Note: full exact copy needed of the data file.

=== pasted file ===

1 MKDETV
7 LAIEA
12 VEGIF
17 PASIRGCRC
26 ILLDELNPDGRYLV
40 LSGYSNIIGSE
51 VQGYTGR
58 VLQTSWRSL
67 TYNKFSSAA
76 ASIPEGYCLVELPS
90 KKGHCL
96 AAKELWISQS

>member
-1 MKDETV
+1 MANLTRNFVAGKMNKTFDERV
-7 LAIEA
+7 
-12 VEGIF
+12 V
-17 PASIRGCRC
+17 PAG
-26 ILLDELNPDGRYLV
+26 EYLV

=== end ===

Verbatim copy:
1 MKDETV
7 LAIEA
12 VEGIF
17 PASIRGCRC
26 ILLDELNPDGRYLV
40 LSGYSNIIGSE
51 VQGYTGR
58 VLQTSWRSL
67 TYNKFSSAA
76 ASIPEGYCLVELPS
90 KKGHCL
96 AAKELWISQS

>member
-1 MKDETV
+1 MANLTRNFVAGKMNKTFDERV
-7 LAIEA
+7 
-12 VEGIF
+12 V
-17 PASIRGCRC
+17 PAG
-26 ILLDELNPDGRYLV
+26 EYLV